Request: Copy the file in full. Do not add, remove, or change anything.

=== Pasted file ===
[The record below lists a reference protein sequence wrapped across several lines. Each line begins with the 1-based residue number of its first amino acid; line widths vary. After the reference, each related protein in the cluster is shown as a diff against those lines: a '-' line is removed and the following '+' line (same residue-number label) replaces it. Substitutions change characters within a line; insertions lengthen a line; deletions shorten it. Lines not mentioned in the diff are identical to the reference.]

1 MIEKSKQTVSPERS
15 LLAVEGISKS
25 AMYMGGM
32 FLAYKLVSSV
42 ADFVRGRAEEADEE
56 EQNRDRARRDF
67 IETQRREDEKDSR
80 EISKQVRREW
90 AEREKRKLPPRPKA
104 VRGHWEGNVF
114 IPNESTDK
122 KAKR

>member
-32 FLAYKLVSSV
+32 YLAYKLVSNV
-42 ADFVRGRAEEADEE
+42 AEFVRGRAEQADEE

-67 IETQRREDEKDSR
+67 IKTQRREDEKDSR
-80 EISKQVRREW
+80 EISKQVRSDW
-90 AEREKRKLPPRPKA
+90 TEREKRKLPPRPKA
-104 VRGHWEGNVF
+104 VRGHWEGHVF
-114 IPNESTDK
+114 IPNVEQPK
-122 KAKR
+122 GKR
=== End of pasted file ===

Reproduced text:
[The record below lists a reference protein sequence wrapped across several lines. Each line begins with the 1-based residue number of its first amino acid; line widths vary. After the reference, each related protein in the cluster is shown as a diff against those lines: a '-' line is removed and the following '+' line (same residue-number label) replaces it. Substitutions change characters within a line; insertions lengthen a line; deletions shorten it. Lines not mentioned in the diff are identical to the reference.]

1 MIEKSKQTVSPERS
15 LLAVEGISKS
25 AMYMGGM
32 FLAYKLVSSV
42 ADFVRGRAEEADEE
56 EQNRDRARRDF
67 IETQRREDEKDSR
80 EISKQVRREW
90 AEREKRKLPPRPKA
104 VRGHWEGNVF
114 IPNESTDK
122 KAKR

>member
-32 FLAYKLVSSV
+32 YLAYKLVSNV
-42 ADFVRGRAEEADEE
+42 AEFVRGRAEQADEE

-67 IETQRREDEKDSR
+67 IKTQRREDEKDSR
-80 EISKQVRREW
+80 EISKQVRSDW
-90 AEREKRKLPPRPKA
+90 TEREKRKLPPRPKA
-104 VRGHWEGNVF
+104 VRGHWEGHVF
-114 IPNESTDK
+114 IPNVEQPK
-122 KAKR
+122 GKR